I woke up at 5:00. We had a severe wind and rain, and it sounded like the End of the World outside.

Texas weather, you know.

The only thing that bothered me was that our Alumnet shade would fly away. But no, everything was in place, except several small figs in pots fell on the ground.

Today is a shipping day. After a long weekend, more than 20 orders were waiting to be processed.

I started preparations the day before: I gathered all the ordered plants and cuttings on a separate table and cleaned the leaves. I prepared all the potted plants by placing damp cotton discs, cutting them in half around the stem, and securing them with craft masking tape.

Cuttings are waiting in a box with a wet paper towel, covered with a lid so they do not dehydrate.

Hoya plants and cuttings ready for the shipping

I also filled out applications so my inspector could have everything ready on Tuesday morning. (Just a note: Monday was Memorial Day.)

I got more orders during the night and before 8 a.m. I filled out the applications for the orders and was waiting for the phytosanitary certificates.

11:00. I could tell none of the applications were processed. Usually, my balance on the PCIT website shows that. I was sure he had a lot of work in the morning. While waiting for the Phytos, I prepared the boxes and bonus cuttings for the orders from my store.

Shipping boxes for the orders

Several weeks ago, I asked my inspector if he could issue Phytos twice a week. He said he had other responsibilities, so I figured my small business was not that important; no matter if I paid for everything like a “typical” plant nursery, it would not count. Oh, well… If the situation with orders gets twice as loaded, I will contact “the Boss” of our USDA department to resolve the issue. 🙂 But for now, let it be.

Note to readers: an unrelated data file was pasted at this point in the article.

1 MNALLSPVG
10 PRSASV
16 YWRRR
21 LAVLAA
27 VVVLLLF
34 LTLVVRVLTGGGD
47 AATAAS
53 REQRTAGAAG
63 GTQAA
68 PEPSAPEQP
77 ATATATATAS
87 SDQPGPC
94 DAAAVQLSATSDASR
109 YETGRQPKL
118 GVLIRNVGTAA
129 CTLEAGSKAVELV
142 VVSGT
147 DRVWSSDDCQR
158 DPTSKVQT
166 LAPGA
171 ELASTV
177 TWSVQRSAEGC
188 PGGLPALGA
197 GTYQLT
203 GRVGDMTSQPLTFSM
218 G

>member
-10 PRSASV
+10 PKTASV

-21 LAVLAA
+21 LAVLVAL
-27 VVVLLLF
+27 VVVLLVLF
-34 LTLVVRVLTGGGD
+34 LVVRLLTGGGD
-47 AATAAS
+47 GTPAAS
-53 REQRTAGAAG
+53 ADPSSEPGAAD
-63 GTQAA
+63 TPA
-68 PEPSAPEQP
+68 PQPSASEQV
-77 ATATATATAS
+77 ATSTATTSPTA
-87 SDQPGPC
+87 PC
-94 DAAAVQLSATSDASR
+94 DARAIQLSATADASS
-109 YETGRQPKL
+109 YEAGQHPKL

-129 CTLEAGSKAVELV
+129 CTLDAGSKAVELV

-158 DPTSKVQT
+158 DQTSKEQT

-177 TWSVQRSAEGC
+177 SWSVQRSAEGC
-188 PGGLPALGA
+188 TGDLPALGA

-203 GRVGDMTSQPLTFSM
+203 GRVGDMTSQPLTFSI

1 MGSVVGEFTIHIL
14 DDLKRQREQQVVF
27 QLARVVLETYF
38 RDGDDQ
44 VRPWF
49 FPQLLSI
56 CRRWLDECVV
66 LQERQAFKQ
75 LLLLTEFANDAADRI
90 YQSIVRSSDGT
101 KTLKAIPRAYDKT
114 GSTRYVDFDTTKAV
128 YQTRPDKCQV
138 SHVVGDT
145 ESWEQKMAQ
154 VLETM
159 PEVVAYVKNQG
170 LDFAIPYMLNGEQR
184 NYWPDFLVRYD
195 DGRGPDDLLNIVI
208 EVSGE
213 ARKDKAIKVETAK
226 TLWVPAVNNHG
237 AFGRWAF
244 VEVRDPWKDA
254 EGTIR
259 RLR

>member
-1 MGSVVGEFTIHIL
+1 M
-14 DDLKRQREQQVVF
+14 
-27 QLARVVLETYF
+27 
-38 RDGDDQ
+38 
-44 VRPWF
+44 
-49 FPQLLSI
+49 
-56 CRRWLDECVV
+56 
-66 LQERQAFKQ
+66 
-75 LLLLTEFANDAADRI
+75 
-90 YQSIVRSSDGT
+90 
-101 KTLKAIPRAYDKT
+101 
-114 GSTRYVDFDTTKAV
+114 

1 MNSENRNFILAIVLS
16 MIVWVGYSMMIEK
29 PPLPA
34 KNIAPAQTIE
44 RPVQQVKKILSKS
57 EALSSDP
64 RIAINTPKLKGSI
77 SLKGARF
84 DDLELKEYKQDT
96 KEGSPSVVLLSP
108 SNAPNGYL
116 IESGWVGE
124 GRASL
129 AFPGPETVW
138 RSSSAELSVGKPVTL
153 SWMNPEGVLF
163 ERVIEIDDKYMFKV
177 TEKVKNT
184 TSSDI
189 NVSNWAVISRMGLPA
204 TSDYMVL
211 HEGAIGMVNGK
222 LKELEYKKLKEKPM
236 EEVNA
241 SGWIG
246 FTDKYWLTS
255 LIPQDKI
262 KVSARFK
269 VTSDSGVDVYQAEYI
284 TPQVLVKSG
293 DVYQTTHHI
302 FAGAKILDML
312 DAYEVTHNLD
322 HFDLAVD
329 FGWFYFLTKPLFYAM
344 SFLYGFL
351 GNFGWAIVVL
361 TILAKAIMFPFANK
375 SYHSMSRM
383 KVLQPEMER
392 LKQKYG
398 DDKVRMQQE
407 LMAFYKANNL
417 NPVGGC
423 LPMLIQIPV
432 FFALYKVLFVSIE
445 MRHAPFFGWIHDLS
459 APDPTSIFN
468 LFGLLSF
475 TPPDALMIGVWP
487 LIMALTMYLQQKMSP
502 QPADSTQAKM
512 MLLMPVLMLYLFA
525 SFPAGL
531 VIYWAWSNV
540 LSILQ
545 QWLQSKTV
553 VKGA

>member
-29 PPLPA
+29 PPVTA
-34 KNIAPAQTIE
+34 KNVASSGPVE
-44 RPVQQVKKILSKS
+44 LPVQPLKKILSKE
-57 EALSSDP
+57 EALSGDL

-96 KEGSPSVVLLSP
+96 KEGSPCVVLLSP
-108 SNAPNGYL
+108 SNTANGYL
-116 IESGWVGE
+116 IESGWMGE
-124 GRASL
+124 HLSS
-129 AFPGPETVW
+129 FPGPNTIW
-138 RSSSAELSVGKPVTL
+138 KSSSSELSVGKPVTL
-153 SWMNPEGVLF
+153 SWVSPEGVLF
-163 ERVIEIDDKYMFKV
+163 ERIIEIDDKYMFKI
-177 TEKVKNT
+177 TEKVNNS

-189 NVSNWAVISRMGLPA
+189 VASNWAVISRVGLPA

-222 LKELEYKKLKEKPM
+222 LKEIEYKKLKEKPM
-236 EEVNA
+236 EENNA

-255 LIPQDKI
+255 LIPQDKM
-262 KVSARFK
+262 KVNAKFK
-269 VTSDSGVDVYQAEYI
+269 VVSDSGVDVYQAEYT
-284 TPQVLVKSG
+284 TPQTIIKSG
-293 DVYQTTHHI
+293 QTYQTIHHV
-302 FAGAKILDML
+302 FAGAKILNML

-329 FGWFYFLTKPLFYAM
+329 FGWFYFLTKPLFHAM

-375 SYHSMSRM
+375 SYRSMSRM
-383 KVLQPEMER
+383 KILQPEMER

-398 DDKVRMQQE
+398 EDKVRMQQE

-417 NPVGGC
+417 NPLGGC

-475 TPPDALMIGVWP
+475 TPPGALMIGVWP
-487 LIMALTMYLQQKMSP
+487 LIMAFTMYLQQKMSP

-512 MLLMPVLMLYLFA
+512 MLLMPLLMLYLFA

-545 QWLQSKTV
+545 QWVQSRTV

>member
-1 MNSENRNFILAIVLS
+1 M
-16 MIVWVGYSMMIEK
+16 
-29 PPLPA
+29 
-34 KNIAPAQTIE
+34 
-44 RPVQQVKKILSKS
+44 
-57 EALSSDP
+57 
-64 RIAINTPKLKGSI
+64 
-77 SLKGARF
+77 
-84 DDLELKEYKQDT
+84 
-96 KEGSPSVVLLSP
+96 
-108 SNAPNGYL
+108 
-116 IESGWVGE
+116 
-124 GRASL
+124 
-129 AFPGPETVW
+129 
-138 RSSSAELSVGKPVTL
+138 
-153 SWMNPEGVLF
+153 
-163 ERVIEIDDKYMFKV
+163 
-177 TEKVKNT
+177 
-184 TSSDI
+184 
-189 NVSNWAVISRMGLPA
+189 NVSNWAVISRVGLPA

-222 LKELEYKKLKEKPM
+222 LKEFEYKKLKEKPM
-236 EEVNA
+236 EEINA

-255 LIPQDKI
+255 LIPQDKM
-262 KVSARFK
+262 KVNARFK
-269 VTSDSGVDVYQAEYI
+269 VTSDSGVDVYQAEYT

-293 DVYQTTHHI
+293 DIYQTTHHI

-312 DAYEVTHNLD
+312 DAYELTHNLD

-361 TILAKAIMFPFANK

As I said, I prepared tags for plants, plastic containers, and small gifts while waiting for the papers.

Plant pins

Also, I decided to test a Ziploc method, shipping cuttings in bags to minimize the use of plastic containers. 

I tried that before, but most cuttings arrived “cooked.” It was winter, and I had heat packs in the boxes, which could be why.

Hoya Cuttings in Ziploc bags

Today, I placed different cuttings in Ziploc bags and put them in the boxes with no extra insulation or packaging. Let it be the starting point. I asked my customers to send me a photo of the cuttings upon arrival and maybe a few words. If there are suggestions or advice, I am open to it.

I have been ordering cuttings from Poland for several years. She sends them in Ziploc bags and an insulated box. Even though most cuttings, especially the tiny ones, come dehydrated, I can recover 90% of the plants.

11:30. I am still waiting for the Phytos. I took several photos of the plants and a few short videos for social media.

11:47. Almost everything is ready (I mean papers)! Yay! Now, I can start packing plants and printing shipping labels.
Noon—Here we go. 

13:29: I received three emails with certificates. 

15:21: done with packing.

Plant orders

It was busy at the Post Office—there was a long line. I had many packages. Scanning more than ten packages at once was not allowed, so I had to return to my car, take another ten boxes, get back in line—and then the third time with three more boxes. 

Long line at the USPS post office

Later that day, I got the package: plant import from Indonesia (I will have a separate post about it). I had to unpack and place plants in the box with wet perlite.

Plant import from Indonesia

19:16 – done for today. 

Nope, not done yet. I made a mistake while preparing orders from Etsy. There were two orders from one customer. I forgot to combine them and sent them in two separate boxes. So, as it was my mistake, I refunded the shipping cost of a second box. 

20:00 – it’s time to get some rest.